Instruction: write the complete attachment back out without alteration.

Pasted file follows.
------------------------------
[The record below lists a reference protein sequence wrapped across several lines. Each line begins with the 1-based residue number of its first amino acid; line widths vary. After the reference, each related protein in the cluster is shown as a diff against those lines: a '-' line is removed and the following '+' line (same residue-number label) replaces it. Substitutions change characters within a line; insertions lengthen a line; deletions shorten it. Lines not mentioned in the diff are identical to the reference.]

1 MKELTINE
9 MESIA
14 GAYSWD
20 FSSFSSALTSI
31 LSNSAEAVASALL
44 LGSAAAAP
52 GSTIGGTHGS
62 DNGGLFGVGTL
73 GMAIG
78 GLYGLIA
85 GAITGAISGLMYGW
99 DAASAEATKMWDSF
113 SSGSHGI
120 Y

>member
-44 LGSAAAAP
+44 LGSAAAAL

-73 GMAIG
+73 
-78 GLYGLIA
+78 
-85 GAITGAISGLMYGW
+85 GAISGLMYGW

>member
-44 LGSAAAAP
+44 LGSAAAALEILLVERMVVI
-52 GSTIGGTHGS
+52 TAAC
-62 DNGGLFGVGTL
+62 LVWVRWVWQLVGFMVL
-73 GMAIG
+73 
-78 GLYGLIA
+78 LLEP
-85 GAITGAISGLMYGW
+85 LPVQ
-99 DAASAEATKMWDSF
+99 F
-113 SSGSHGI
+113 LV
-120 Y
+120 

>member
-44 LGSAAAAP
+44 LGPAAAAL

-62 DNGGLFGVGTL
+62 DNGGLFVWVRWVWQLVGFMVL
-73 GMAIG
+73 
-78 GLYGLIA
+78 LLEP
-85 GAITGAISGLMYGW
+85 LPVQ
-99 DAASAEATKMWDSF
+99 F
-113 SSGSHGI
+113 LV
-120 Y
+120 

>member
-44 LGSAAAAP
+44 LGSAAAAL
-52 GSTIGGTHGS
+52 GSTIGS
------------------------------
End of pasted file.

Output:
[The record below lists a reference protein sequence wrapped across several lines. Each line begins with the 1-based residue number of its first amino acid; line widths vary. After the reference, each related protein in the cluster is shown as a diff against those lines: a '-' line is removed and the following '+' line (same residue-number label) replaces it. Substitutions change characters within a line; insertions lengthen a line; deletions shorten it. Lines not mentioned in the diff are identical to the reference.]

1 MKELTINE
9 MESIA
14 GAYSWD
20 FSSFSSALTSI
31 LSNSAEAVASALL
44 LGSAAAAP
52 GSTIGGTHGS
62 DNGGLFGVGTL
73 GMAIG
78 GLYGLIA
85 GAITGAISGLMYGW
99 DAASAEATKMWDSF
113 SSGSHGI
120 Y

>member
-44 LGSAAAAP
+44 LGSAAAAL

-73 GMAIG
+73 
-78 GLYGLIA
+78 
-85 GAITGAISGLMYGW
+85 GAISGLMYGW

>member
-44 LGSAAAAP
+44 LGSAAAALEILLVERMVVI
-52 GSTIGGTHGS
+52 TAAC
-62 DNGGLFGVGTL
+62 LVWVRWVWQLVGFMVL
-73 GMAIG
+73 
-78 GLYGLIA
+78 LLEP
-85 GAITGAISGLMYGW
+85 LPVQ
-99 DAASAEATKMWDSF
+99 F
-113 SSGSHGI
+113 LV
-120 Y
+120 

>member
-44 LGSAAAAP
+44 LGPAAAAL

-62 DNGGLFGVGTL
+62 DNGGLFVWVRWVWQLVGFMVL
-73 GMAIG
+73 
-78 GLYGLIA
+78 LLEP
-85 GAITGAISGLMYGW
+85 LPVQ
-99 DAASAEATKMWDSF
+99 F
-113 SSGSHGI
+113 LV
-120 Y
+120 

>member
-44 LGSAAAAP
+44 LGSAAAAL
-52 GSTIGGTHGS
+52 GSTIGS